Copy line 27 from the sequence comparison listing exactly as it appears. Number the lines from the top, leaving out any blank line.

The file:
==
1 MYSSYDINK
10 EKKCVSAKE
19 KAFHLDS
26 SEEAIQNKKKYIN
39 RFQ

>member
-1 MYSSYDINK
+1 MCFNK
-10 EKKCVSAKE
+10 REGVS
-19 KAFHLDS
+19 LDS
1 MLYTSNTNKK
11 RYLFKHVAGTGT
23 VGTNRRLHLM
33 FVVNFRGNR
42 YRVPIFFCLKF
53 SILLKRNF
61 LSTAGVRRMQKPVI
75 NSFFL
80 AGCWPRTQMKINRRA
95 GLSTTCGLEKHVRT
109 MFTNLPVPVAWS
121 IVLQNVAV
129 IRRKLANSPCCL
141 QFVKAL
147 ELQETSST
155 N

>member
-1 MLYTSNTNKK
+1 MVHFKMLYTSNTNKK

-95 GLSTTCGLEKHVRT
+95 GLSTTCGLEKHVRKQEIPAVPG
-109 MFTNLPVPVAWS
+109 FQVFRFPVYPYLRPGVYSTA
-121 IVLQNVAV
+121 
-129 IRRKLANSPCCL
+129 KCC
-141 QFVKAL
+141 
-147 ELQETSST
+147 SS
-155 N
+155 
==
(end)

147 ELQETSST